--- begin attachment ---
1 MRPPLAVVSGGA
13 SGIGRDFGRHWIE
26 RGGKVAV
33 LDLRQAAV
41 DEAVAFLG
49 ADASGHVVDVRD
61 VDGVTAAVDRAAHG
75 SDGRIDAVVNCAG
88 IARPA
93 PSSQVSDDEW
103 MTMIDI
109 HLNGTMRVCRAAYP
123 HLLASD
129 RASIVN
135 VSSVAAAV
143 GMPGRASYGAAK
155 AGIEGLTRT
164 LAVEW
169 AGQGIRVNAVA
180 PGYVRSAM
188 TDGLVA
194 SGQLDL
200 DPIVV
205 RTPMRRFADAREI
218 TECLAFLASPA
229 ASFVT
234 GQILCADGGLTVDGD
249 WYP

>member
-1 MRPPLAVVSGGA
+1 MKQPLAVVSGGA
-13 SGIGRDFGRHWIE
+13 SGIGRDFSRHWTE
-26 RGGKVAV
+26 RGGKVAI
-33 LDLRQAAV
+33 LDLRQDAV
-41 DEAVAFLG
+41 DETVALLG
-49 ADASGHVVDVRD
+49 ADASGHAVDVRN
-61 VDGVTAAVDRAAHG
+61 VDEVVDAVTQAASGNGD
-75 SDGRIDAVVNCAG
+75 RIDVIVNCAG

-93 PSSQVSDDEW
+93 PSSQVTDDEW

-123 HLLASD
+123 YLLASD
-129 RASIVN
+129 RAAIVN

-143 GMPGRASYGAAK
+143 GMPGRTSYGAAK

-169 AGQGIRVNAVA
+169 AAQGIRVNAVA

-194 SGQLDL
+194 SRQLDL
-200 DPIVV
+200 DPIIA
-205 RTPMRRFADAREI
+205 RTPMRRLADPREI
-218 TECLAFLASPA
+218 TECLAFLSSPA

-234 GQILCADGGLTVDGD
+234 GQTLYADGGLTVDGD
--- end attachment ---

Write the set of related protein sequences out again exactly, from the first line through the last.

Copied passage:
1 MRPPLAVVSGGA
13 SGIGRDFGRHWIE
26 RGGKVAV
33 LDLRQAAV
41 DEAVAFLG
49 ADASGHVVDVRD
61 VDGVTAAVDRAAHG
75 SDGRIDAVVNCAG
88 IARPA
93 PSSQVSDDEW
103 MTMIDI
109 HLNGTMRVCRAAYP
123 HLLASD
129 RASIVN
135 VSSVAAAV
143 GMPGRASYGAAK
155 AGIEGLTRT
164 LAVEW
169 AGQGIRVNAVA
180 PGYVRSAM
188 TDGLVA
194 SGQLDL
200 DPIVV
205 RTPMRRFADAREI
218 TECLAFLASPA
229 ASFVT
234 GQILCADGGLTVDGD
249 WYP

>member
-1 MRPPLAVVSGGA
+1 MKQPLAVVSGGA
-13 SGIGRDFGRHWIE
+13 SGIGRDFSRHWTE
-26 RGGKVAV
+26 RGGKVAI
-33 LDLRQAAV
+33 LDLRQDAV
-41 DEAVAFLG
+41 DETVALLG
-49 ADASGHVVDVRD
+49 ADASGHAVDVRN
-61 VDGVTAAVDRAAHG
+61 VDEVVDAVTQAASGNGD
-75 SDGRIDAVVNCAG
+75 RIDVIVNCAG

-93 PSSQVSDDEW
+93 PSSQVTDDEW

-123 HLLASD
+123 YLLASD
-129 RASIVN
+129 RAAIVN

-143 GMPGRASYGAAK
+143 GMPGRTSYGAAK

-169 AGQGIRVNAVA
+169 AAQGIRVNAVA

-194 SGQLDL
+194 SRQLDL
-200 DPIVV
+200 DPIIA
-205 RTPMRRFADAREI
+205 RTPMRRLADPREI
-218 TECLAFLASPA
+218 TECLAFLSSPA

-234 GQILCADGGLTVDGD
+234 GQTLYADGGLTVDGD